Retail outlets selling stand-alone VCD/DVD players have increased by almost 700 per cent between 2000 and early 2004 and have become the main drivers in the expansion of the consumer electronics and appliances (CE&A) retail network in the country. According to the findings of the third Francis Kanoi Database of Durables Dealers in India, 2004, retail outlets for DVDs/VCDs have increased from 7,000 to 56,000 during this period. Interestingly, at present there are more outlets selling VCD/DVD players than colour televison sets, the most dominant product in the CE&A field. Also, over 23,000 of the outlets selling VCD/DVD players don’t sell CTVs.
The Database of Durables Dealers, which tracks the growth of the CE&A retail network in the country, is based on a census of Consumer Electronics and Appliances retail outlets in India, which was completed by Francis Kanoi Marketing Research in January 2004. Similar exercises had been carried out in 1996 and 2000.
Interestingly, this phenomenal growth in retailing has been boosted by companies going beyond the traditional CE&A outlets and bringing a large number of small and non-traditional outlets into the CE&A fold. Besides the fact that over 23,000 of the outlets selling VCD/DVD players don’t sell CTVs, over 32,000 VCD/DVD outlets are ‘C’ category outlets whereas only a little over 14,000 of the CTV outlets are ‘C’ category outlets. Many of these outlets were earlier selling other products but came into the fold of CE&A retailing through VCD/DVD players.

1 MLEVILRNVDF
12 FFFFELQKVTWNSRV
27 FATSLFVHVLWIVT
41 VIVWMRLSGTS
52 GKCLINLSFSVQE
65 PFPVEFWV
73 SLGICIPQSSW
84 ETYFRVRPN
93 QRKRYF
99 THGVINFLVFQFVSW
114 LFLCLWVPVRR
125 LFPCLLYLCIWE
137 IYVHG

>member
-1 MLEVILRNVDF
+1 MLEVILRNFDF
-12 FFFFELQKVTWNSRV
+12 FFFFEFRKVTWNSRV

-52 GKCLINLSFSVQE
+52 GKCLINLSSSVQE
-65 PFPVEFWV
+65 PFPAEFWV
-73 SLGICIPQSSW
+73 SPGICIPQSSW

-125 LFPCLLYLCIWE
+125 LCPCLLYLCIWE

This non-traditional growth of retailing in VCD/DVD can be attributed to an exponential surge in the demand for VCDs/DVDs which has no parallel in any field in India except mobile phones. Besides, the demand for VCDs/DVDs has been driven dominantly by local and spurious brands. The entry barriers also are very steep for new players among traditional CE outlets. Besides VCD/DVD players, the other product category whose retail network has expanded considerably over the last four years are room air-conditioners (RAC). The growth of 138 per cent in the RAC retail outlets is related to the low base in 2000, as well as a robust growth in demand.
Among the mature products, the retailing of fans has been above average, making it the most widely retailed CE&A product in the country, replacing electric irons.
The growth in CTV retailing has been average, despite a robust growth in demand. This is because the impact of the economics of retailing of CE&A products, forcing consolidation rather than expansion, is the most compelling in its case.
Overall, there have been over 1,00,000 additions to the Consumer Electronics and Appliances retail network in India, since 2000. This includes some 60,000 new outlets and over 40,000 existing outlets selling other products which added one or the other CE&A products to the range offered by them, during this period. There were also nearly 45,000 drop-outs from the network, including those which closed down as well as those which stopped dealing in durables. Thus there was a net addition of around 60,000 outlets to the CE&A retail network during this period. This represented a 47 per cent growth from about 1,23,000 outlets in 2000 to 1,81,000 outlets in 2004 or about a 10 per cent net annual growth rate.
The steady expansion in the CE&A retail network has been largely driven by very small outlets. The number of ‘C’ category outlets increased from 34,000 in 2000 to 81,000 in 2004, an increase of 139 per cent, making the growth of larger outlets almost negligible. There were 90,000 of them in 2000 and 1,00,000 in 2004 for a growth of only around 10 per cent in four years. The census covered 4,156 out of the 4,368 urban entities listed in the Census of India 2001.